[mod_python] weird request.connection.remote_ip value

Graham Dumpleton grahamd at dscpl.com.au
Sat Jul 8 23:05:11 EDT 2006

On 09/07/2006, at 12:48 PM, David Harvey wrote:

> On Jul 8, 2006, at 10:38 PM, Graham Dumpleton wrote:
>> On 09/07/2006, at 12:13 PM, David Harvey wrote:
>>> I'm running mod_python 3.2.8 on Mac OS 10.4.6, python 2.4.3,  
>>> apache 2.2.2, on my desktop machine.
>>> I've got apache set up to load this script:
>>> ========================= begin
>>> from mod_python import apache
>>> def handler(request):
>>>     request.write(request.connection.remote_ip)
>>>     return apache.OK
>>> ========================= end
>>> When I browse to "", the script prints out  
>>> "" as expected.
>>> If I connect from a local network, e.g. to ""  
>>> it prints out "" (the address of the other machine) as  
>>> expected.
>>> But when I browse to "http://localhost/" from this machine, it  
>>> prints "::1".
>>> What does "::1" mean? Why isn't it giving me an IP address?  
>>> Shouldn't I be getting "" as above? How can I guarantee  
>>> to get an IP address?
>> This field is populated by apr_sockaddr_ip_get() in Apache Runtime  
>> library. The field
>> can be populated with either IPv4 or IPv6 addresses. On a Mac,  
>> when you use the
>> string "localhost" it is as far as I know actually using an IPv6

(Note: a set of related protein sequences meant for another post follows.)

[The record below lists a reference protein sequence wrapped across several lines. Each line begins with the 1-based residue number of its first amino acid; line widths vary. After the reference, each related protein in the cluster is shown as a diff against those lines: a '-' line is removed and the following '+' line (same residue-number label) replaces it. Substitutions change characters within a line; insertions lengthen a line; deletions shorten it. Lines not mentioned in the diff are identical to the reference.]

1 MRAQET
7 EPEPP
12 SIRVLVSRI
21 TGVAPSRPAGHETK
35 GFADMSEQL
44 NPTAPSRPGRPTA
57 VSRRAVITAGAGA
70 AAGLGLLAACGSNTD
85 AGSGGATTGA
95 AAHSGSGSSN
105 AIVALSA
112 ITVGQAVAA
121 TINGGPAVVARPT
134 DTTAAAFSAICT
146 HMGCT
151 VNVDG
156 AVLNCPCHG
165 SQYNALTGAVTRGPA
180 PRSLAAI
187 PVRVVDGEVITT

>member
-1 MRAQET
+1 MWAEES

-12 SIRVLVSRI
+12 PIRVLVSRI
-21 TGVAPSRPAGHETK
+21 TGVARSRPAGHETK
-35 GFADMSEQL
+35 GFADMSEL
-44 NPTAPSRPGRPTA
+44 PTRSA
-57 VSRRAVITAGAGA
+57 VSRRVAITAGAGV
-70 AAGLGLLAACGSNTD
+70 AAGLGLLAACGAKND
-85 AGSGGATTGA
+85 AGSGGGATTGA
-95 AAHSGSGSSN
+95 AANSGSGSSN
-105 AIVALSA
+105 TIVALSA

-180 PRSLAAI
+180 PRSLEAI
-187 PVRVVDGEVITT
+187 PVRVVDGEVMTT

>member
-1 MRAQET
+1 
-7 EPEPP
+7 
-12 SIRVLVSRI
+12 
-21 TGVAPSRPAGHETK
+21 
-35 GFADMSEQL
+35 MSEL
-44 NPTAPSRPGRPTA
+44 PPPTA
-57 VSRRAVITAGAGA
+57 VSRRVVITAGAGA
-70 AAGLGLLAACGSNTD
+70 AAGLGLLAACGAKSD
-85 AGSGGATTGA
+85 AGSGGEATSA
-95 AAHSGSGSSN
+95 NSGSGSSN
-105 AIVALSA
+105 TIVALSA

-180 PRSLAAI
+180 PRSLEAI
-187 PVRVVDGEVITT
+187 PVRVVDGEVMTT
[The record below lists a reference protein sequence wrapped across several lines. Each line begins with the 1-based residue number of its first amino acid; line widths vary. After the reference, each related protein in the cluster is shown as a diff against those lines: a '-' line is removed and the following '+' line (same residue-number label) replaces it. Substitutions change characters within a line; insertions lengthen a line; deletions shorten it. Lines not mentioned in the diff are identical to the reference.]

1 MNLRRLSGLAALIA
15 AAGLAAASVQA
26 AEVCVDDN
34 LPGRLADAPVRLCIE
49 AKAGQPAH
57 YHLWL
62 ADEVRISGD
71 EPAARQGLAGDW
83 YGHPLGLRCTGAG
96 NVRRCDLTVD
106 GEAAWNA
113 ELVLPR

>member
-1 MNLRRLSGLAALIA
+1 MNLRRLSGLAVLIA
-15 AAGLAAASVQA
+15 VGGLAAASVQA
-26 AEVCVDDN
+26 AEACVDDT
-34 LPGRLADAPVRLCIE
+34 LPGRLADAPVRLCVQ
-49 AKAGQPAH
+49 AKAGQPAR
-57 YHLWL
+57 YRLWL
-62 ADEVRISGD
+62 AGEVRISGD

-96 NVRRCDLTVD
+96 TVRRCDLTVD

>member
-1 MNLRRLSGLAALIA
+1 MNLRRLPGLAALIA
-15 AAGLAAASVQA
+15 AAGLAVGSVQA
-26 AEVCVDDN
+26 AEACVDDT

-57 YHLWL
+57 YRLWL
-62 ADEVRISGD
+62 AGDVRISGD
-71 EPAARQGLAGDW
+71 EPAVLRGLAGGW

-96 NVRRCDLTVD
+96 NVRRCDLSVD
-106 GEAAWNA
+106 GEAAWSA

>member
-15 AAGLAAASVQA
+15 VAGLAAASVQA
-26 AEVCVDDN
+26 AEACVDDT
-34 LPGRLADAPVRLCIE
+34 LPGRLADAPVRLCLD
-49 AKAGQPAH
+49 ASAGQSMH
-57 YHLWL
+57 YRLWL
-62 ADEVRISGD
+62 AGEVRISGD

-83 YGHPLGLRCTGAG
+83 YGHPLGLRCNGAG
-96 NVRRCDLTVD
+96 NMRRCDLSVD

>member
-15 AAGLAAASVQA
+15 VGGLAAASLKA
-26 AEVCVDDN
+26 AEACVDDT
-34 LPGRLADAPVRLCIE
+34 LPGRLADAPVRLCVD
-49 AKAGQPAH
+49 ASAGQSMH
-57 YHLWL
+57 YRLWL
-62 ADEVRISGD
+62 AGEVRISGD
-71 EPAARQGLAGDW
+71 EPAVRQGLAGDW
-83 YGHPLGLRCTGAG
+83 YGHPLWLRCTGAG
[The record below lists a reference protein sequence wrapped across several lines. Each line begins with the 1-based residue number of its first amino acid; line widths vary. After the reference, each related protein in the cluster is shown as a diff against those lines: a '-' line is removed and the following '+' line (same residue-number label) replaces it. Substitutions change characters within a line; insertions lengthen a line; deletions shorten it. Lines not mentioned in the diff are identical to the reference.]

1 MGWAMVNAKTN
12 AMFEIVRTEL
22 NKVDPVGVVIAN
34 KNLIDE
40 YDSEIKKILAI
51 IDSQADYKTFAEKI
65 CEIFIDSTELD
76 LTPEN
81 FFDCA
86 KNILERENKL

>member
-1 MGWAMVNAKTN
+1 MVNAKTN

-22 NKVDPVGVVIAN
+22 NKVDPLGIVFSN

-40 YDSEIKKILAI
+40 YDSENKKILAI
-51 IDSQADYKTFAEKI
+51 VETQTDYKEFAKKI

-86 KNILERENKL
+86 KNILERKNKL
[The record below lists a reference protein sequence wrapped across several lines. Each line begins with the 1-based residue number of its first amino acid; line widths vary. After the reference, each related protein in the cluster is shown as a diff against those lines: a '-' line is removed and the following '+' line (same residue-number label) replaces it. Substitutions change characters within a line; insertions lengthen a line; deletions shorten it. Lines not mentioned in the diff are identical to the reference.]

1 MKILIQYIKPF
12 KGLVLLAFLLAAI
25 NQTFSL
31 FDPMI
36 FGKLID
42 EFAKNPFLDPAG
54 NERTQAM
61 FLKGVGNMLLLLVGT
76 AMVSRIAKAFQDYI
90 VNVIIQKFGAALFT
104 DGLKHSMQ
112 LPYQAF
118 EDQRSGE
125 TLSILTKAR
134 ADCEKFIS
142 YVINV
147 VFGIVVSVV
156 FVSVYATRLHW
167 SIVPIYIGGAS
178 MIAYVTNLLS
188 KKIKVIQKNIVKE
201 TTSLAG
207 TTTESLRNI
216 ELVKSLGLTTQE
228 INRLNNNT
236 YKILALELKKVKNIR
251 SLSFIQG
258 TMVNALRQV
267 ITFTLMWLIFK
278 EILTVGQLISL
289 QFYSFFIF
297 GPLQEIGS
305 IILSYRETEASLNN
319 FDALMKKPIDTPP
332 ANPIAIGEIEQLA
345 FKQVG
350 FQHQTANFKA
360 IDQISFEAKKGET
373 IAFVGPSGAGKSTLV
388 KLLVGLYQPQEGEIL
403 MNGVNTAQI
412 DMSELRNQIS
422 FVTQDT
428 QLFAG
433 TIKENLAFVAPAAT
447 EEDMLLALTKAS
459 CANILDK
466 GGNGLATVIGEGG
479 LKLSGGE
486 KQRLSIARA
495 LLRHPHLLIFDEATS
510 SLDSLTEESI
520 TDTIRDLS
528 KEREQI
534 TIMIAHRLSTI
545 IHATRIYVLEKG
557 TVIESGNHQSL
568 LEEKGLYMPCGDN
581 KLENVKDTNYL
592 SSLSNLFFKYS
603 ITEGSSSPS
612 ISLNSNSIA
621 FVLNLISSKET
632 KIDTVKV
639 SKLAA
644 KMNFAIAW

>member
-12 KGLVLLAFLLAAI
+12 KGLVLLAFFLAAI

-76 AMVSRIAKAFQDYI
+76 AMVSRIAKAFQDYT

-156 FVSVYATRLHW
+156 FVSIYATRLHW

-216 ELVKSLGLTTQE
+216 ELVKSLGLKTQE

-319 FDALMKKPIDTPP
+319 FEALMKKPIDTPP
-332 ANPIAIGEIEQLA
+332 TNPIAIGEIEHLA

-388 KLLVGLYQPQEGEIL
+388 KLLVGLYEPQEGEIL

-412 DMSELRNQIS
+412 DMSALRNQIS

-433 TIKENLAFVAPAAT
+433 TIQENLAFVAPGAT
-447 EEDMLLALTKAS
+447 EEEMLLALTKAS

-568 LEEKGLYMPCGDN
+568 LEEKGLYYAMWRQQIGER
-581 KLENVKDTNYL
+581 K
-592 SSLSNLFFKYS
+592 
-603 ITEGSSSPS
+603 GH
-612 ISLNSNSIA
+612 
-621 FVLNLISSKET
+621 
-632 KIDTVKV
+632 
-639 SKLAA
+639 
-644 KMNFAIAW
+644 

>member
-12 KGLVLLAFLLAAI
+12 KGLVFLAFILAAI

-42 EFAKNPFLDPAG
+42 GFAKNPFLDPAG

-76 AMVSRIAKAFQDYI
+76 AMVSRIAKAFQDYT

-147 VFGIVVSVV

>> connection to Apache and
>> "::1" is what the Mac is using to identify that IPv6 client.
>> What do you want the remote IP address for? Depending on what you  
>> want to do,
>> there may be better ways of doing it.
>> Graham
> Basically I want to use it as a temporary username for anonymous  
> visitors who haven't registered for an account. Kind of like how  
> wikipedia does. I was just a bit concerned when I saw "::1", it  
> made me feel that using remote_ip is not a particularly reliable  
> way to get the request IP address. Do you have any other suggestions?

What happens if you have two visitors from the same remote machine?  
You might
be better off having the server side generate a random ID which is  
saved back to
the client browser using cookies. You might even use session objects  
and the session
SID then becomes the ID in some way. Am sure others will suggest  
perhaps more
secure ways of doing it.


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